Properly placed mirror. The mirror should be adjusted so the driver’s visuals are at their best. Taking the time to do this is also viewed as a hassle by many. Not doing so could result in major blind spots. Mirrors must be angled correctly and secure enough that they won’t easily reposition themselves if the vehicle jerks.

Missing the wheels. So many problems can come from not checking the wheels and tires thoroughly. A common issue that arises is with the wheel fasteners. If these are loose, one of the wheels could come off while the truck is driving. The driver should also check for any rust around the lug nuts which could mean the bolt hole is widening.

Lack of proper paperwork. Oftentimes drivers do not check to make sure they have all of the proper paperwork and documents for the vehicle. Such papers should include:

  • up to date vehicle registration
  • up to date permit documents
  • and up to date ownership documents

When using eLogs, the driver should have one backup cycle’s worth of papers just in case.  Every fleet vehicle must have a safety inspection approval sticker and the driver’s commercial driver’s license should be up to date.

Possible Infractions

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The Department of Transportation has quite a few regulations that affect fleet drivers. Without proper pre-trip inspection, a driver risks the possibility of being fined for any of these. This is a list of some of those violations from the most severe to the least:

  • operating a vehicle that is out-of-service
  • violating airbrake restriction
  • flat tire
  • fabric exposed
  • belt material exposed on the tire
  • tread or sidewall separated
  • flat tire
  • depth of tire front tread less than 4/32 of an inch
  • not using a seatbelt
  • leakage, spills, insecure cargo
  • inadequate tie downs
  • container not secured to front of the vehicle
  • inoperative headlamps
  • inoperative tail lamp
  • turn signal not working
  • defective hazard warning lamp
  • dysfunctional fog/driving lamps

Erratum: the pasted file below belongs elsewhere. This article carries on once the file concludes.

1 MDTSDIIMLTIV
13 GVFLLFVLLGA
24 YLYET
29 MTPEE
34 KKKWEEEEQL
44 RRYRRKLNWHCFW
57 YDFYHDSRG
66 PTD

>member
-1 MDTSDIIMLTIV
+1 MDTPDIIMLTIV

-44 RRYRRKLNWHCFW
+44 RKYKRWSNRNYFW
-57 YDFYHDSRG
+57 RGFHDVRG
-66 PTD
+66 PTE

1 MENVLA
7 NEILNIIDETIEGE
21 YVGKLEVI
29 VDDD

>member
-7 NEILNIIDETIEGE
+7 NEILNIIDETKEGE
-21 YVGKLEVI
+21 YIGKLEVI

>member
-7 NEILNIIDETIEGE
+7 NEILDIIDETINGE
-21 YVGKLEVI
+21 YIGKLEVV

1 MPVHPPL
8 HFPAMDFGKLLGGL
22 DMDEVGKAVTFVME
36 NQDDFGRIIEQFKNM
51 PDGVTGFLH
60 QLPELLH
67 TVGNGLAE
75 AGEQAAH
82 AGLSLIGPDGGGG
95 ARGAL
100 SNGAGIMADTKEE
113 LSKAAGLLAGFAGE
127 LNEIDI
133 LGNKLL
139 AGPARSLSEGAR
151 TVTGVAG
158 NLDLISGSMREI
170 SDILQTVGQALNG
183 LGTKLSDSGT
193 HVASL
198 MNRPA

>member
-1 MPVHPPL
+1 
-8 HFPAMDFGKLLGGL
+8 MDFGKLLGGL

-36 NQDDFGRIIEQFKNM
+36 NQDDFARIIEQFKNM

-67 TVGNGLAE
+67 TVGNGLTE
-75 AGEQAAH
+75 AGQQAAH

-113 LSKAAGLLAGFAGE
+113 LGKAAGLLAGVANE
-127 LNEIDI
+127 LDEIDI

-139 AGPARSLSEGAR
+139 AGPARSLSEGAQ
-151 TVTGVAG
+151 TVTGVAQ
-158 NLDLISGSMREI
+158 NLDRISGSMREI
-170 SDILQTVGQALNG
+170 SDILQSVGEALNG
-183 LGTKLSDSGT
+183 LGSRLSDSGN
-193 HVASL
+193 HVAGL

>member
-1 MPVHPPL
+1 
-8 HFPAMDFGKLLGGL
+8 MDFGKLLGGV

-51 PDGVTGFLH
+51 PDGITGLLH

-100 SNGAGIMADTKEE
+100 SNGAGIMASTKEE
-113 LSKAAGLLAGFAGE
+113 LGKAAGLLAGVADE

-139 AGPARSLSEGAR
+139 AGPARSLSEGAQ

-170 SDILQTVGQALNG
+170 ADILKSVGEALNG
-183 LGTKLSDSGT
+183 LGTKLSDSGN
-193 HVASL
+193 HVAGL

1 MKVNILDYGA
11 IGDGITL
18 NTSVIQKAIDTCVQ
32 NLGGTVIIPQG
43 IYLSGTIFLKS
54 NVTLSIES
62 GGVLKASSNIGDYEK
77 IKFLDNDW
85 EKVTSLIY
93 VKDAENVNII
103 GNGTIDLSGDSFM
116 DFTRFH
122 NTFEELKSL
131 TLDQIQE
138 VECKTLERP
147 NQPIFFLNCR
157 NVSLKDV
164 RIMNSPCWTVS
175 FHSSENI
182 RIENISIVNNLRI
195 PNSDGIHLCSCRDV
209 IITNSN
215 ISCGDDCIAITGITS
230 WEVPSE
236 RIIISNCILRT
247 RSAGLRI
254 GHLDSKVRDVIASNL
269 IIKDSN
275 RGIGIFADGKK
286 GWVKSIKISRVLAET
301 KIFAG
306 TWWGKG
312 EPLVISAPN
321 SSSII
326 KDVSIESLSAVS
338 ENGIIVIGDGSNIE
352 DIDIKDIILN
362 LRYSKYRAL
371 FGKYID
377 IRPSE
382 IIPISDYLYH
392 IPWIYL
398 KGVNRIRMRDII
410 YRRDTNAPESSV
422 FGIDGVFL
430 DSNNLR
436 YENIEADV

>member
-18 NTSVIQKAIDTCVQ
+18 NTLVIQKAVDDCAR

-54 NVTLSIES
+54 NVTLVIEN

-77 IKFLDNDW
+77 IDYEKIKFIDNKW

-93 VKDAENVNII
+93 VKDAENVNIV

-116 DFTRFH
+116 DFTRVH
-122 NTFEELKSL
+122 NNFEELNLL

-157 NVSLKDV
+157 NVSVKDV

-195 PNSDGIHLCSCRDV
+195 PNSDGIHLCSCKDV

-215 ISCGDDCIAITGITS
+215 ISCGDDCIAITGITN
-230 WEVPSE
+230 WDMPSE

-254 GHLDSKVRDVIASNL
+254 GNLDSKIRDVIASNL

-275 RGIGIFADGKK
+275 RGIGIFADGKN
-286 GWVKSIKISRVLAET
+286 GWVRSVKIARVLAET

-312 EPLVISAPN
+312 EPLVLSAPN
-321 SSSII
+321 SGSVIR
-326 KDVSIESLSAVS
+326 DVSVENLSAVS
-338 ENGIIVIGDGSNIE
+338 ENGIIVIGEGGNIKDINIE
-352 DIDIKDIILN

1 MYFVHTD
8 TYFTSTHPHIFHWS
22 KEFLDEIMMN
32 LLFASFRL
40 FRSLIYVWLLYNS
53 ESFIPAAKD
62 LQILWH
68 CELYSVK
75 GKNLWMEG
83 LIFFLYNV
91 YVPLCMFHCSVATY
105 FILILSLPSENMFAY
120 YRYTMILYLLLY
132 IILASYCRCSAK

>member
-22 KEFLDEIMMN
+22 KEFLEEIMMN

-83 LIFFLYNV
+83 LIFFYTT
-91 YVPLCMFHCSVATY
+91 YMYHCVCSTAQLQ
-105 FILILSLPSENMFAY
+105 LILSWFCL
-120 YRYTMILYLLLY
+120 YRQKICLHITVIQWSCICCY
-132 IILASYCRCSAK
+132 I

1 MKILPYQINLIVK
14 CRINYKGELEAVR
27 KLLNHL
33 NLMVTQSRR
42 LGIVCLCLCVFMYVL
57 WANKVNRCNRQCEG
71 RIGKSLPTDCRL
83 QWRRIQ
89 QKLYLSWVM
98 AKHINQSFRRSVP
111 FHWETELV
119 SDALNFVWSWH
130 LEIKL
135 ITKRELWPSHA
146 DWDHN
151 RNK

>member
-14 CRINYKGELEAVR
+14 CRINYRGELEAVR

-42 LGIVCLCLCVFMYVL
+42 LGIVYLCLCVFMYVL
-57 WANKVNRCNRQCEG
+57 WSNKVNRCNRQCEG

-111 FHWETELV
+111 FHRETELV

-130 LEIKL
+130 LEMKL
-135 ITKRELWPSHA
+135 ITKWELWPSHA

• steering wheel not secured
  • loose steering column
  • components of steering system missing
  • power steering violations
  • no pre-trip inspection
  • dysfunctional brake system
  • no emergency braking
  • no tractor protection valve
  • no automatic trailer brake
  • brake hose not secured
  • brake connections with leaks where they connect to the power unit
  • brake connections with leaks under the vehicle
  • dysfunctional brake linings
  • brakes that will not safely stop
  • clamp or rotochamber type brake not properly adjusted
  • wedge type brakes not properly adjusted
  • dysfunctional brake limiting device dysfunctional air reservoir drain valve
  • dysfunctional brake warning device
  • not dimming headlights when required to
  • violating lane restrictions
  • not using two rear vision mirrors
  • defective lighting devices
  • defective coupling devices for full trailer
  • improper chain attachment
  • improper towing connection
  • defective horn
  • dysfunctional speedometer
  • cargo not properly secured
  • insufficient working load limit
  • insufficient arrangement of tie downs
  • failure to inspect emergency equipment
  • improper placement of warning devices
  • required lamps are inoperative
  • frame is cracked, loose, sagging, or broken
  • insufficient cab parts
  • cab door missing or not fully intact
  • cab seats not secure
  • front bumper missing or broken
  • bolt holes widened on wheels
  • wheel fasteners loose
  • floor condition inadequate
  • seatbelt broken or missing
  • inadequate fire extinguisher
  • no spare fuses
  • parts not properly maintained or repaired
  • oil or grease leaking from outer wheel
  • driver’s view obstructed
  • failure to use hazards
  • damaged, discolored, or obstructed windshield
  • inadequate windows
  • emergency exit handle broken
  • fuel tank not properly secured
  • fuel tank pipe cap missing
  • defective defroster/defogger
  • exhaust system not properly located